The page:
#25  
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The early Porsche 911 turbo intake runner used a 32 MM intake port think about that one for a while...
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Old 03-13-2008, 03:33 PM
  #26  
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Originally Posted by BrendanC View Post
Would this apply to me Hammer:
Back cutting the valves will narrow the seat surface & increase chances of burning an exhaust valve. (although the fuel you're using also lessens the engine temps) On an all out motor I might consider it but the tradeoff isn't worth it if you're going to drive it on the street.
Smooth ports are more likely to puddle fuel on a carbureted engine than a FI engine like the 928. The injector sprays the fuel on the back of the intake valve. Not likely to cause puddling on the intake port walls. Actually removing the lip on the intake valve would diminish the turbulence that sweeps the fuel off the back of the valve.

Hammer

P.S. Exhaust reversion is also unlikely in a supercharged engine.
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Old 03-13-2008, 03:35 PM
  #27  
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I think I'm qualified to write about this. However, just because I think I am, doesn't mean that I actually am qualified.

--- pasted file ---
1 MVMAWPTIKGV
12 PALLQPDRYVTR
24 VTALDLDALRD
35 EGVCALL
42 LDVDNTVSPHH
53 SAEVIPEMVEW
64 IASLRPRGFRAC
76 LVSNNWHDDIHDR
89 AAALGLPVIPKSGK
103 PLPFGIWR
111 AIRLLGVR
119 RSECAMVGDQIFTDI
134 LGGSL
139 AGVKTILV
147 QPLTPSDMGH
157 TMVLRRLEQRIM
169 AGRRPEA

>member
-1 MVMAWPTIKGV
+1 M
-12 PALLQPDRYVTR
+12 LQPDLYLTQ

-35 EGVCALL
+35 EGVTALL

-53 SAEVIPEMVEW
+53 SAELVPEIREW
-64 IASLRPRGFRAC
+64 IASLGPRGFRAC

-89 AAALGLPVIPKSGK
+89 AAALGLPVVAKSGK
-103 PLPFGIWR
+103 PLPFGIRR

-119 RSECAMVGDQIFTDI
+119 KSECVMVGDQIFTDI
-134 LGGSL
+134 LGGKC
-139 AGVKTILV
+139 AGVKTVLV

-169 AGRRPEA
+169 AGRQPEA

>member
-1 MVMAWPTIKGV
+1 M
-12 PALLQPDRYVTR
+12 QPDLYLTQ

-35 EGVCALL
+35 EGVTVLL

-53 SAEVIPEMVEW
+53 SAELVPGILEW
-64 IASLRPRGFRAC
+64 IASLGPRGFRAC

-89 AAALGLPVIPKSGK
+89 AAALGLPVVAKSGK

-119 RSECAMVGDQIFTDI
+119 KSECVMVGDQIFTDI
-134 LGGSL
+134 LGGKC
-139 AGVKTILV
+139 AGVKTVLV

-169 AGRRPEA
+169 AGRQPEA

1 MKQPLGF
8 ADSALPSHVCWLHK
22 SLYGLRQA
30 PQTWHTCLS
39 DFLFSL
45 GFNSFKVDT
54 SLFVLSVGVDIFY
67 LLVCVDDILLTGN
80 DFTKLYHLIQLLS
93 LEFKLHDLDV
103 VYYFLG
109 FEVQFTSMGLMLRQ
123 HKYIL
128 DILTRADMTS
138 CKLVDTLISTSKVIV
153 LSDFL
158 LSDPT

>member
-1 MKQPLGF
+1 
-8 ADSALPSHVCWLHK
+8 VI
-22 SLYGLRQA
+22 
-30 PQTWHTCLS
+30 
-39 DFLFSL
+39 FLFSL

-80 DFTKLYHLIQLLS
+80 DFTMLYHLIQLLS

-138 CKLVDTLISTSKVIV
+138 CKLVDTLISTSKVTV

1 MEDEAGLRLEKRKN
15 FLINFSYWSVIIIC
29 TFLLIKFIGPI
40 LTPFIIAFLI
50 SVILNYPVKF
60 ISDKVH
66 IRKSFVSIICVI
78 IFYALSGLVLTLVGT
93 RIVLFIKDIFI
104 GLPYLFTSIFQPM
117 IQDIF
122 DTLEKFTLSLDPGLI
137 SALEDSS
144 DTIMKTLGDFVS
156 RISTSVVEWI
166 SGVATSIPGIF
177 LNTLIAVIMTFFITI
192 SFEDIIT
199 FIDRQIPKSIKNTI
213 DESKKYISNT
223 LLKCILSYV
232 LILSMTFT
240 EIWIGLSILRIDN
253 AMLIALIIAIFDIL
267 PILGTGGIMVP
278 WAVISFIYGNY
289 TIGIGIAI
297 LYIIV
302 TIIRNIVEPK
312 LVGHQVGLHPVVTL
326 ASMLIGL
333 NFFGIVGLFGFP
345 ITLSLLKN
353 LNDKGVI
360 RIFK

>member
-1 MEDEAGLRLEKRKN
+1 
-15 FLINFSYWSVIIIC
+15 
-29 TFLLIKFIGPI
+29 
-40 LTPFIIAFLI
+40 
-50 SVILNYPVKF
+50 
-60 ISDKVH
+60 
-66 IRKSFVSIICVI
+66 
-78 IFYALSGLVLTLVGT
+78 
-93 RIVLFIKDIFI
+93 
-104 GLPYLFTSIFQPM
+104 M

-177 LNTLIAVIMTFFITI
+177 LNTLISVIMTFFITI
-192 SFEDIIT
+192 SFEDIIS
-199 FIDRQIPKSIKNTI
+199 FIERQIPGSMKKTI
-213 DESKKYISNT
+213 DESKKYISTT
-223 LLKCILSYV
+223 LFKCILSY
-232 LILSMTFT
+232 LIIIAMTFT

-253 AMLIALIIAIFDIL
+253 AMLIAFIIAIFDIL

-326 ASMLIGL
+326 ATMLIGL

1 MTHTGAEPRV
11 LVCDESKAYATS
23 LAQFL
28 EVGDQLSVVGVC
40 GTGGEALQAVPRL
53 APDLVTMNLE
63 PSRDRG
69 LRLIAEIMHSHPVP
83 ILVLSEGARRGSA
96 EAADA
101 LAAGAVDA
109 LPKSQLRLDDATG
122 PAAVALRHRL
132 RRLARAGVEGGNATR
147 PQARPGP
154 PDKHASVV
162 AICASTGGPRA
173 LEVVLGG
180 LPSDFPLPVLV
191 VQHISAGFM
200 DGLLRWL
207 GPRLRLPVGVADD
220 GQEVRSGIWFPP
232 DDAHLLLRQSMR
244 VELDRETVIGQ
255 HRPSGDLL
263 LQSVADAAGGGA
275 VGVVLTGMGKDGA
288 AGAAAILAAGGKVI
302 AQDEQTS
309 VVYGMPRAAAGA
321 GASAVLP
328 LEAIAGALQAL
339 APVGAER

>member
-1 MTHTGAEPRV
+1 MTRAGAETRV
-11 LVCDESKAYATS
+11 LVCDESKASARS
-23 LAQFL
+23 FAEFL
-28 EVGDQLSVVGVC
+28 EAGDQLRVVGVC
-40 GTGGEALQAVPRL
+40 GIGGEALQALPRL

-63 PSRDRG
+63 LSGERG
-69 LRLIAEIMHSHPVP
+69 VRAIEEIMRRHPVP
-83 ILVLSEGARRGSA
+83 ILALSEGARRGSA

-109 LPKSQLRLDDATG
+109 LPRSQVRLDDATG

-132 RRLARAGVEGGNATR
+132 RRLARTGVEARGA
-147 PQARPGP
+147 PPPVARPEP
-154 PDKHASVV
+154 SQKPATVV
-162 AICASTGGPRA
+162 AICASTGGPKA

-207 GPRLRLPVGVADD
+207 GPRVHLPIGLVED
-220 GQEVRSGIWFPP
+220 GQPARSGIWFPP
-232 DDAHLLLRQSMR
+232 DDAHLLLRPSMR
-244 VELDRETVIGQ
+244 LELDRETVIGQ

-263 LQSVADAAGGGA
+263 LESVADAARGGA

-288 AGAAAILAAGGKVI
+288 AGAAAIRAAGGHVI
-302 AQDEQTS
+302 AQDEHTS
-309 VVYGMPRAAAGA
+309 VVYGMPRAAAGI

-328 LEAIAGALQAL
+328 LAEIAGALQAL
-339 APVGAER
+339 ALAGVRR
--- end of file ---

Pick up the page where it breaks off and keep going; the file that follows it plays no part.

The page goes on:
What does that mean? It means that there is not a guide written for how to port heads...that I've ever seen...that is worth the price of printing it. It means that porting and polishing are kind of up to the "expert" that has the stuff in front of him. It means that the whole thing is kind of a "mystery" art. A bunch of trial and error....more error....in most cases.

The other problem is discussing this is that it is going to have to be very long and verbose to do anybody at home any good. And....I tend to be very verbose to start with! That comes from writing for magazines. They generally want filler (details.) Therefore, anything I write will be very, very boring for someone who doesn't care....and probably boring for those that do care!

The amount of information needed to help anybody at home is significant. There is no possible way to do this in one or two sittings. My eyes would fall out, my wrists would fall off, and you would all be looking for something to slash your wrists to end the boredom.

If you guys are game...I'll try. You'll have to tell me when I've bored you to death and ask me to stop. The first thing we will need is someone to tell me how to post pictures on this Forum. I'm too stupid to figure this out on my own. The instructions will need to be specific and detailed.

With pictures, I can show what tools work best, for me. I also have two sets of heads sitting here, waiting to be ported. They are scheduled to be started in 3 weeks. That will not happen. I've got 3 transmissions, 3 engines to finish, two engines to "trial assemble", a couple of race cars that need to go to the track, and a bunch of regular work to do before the heads will get touched. However, I can use those heads to show details.